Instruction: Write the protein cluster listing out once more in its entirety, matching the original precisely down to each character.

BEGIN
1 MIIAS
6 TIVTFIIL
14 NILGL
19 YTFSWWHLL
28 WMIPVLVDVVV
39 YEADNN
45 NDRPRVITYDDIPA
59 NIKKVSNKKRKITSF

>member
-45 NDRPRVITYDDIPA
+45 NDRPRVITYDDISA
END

1 MIIAS
6 TIVTFIIL
14 NILGL
19 YTFSWWHLL
28 WMIPVLVDVVV
39 YEADNN
45 NDRPRVITYDDIPA
59 NIKKVSNKKRKITSF

>member
-45 NDRPRVITYDDIPA
+45 NDRPRVITYDDISA